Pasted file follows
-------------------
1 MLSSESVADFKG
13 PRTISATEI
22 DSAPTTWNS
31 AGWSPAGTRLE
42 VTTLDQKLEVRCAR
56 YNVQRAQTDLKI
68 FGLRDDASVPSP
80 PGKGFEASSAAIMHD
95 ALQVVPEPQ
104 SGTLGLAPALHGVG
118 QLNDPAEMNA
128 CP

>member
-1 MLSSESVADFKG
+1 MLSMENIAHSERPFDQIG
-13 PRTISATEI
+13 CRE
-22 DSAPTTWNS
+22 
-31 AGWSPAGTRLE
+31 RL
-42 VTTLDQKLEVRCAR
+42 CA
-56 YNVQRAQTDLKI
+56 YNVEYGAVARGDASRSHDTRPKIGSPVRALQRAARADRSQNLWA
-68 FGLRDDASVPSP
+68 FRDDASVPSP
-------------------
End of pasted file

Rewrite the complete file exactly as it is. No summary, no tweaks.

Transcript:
1 MLSSESVADFKG
13 PRTISATEI
22 DSAPTTWNS
31 AGWSPAGTRLE
42 VTTLDQKLEVRCAR
56 YNVQRAQTDLKI
68 FGLRDDASVPSP
80 PGKGFEASSAAIMHD
95 ALQVVPEPQ
104 SGTLGLAPALHGVG
118 QLNDPAEMNA
128 CP

>member
-1 MLSSESVADFKG
+1 MLSMENIAHSERPFDQIG
-13 PRTISATEI
+13 CRE
-22 DSAPTTWNS
+22 
-31 AGWSPAGTRLE
+31 RL
-42 VTTLDQKLEVRCAR
+42 CA
-56 YNVQRAQTDLKI
+56 YNVEYGAVARGDASRSHDTRPKIGSPVRALQRAARADRSQNLWA
-68 FGLRDDASVPSP
+68 FRDDASVPSP